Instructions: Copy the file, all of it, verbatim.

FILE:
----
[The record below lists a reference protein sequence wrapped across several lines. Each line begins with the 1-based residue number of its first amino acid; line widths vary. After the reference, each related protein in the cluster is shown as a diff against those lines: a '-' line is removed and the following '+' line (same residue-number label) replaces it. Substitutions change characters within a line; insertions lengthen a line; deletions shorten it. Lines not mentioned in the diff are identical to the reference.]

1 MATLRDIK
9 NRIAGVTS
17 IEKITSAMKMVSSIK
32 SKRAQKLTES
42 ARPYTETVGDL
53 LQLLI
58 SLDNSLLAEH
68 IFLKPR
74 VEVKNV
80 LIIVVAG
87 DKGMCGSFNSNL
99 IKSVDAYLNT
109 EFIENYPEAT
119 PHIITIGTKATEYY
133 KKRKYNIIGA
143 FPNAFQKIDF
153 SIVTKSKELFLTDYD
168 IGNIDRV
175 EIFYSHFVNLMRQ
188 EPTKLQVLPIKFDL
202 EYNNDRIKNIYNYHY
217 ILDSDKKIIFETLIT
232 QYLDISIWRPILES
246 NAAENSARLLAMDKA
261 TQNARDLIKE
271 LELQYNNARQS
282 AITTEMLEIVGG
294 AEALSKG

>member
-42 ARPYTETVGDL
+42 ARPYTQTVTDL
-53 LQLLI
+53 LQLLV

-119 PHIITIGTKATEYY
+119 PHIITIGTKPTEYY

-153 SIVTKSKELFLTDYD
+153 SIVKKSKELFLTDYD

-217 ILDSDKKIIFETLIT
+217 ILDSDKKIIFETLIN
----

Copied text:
[The record below lists a reference protein sequence wrapped across several lines. Each line begins with the 1-based residue number of its first amino acid; line widths vary. After the reference, each related protein in the cluster is shown as a diff against those lines: a '-' line is removed and the following '+' line (same residue-number label) replaces it. Substitutions change characters within a line; insertions lengthen a line; deletions shorten it. Lines not mentioned in the diff are identical to the reference.]

1 MATLRDIK
9 NRIAGVTS
17 IEKITSAMKMVSSIK
32 SKRAQKLTES
42 ARPYTETVGDL
53 LQLLI
58 SLDNSLLAEH
68 IFLKPR
74 VEVKNV
80 LIIVVAG
87 DKGMCGSFNSNL
99 IKSVDAYLNT
109 EFIENYPEAT
119 PHIITIGTKATEYY
133 KKRKYNIIGA
143 FPNAFQKIDF
153 SIVTKSKELFLTDYD
168 IGNIDRV
175 EIFYSHFVNLMRQ
188 EPTKLQVLPIKFDL
202 EYNNDRIKNIYNYHY
217 ILDSDKKIIFETLIT
232 QYLDISIWRPILES
246 NAAENSARLLAMDKA
261 TQNARDLIKE
271 LELQYNNARQS
282 AITTEMLEIVGG
294 AEALSKG

>member
-42 ARPYTETVGDL
+42 ARPYTQTVTDL
-53 LQLLI
+53 LQLLV

-119 PHIITIGTKATEYY
+119 PHIITIGTKPTEYY

-153 SIVTKSKELFLTDYD
+153 SIVKKSKELFLTDYD

-217 ILDSDKKIIFETLIT
+217 ILDSDKKIIFETLIN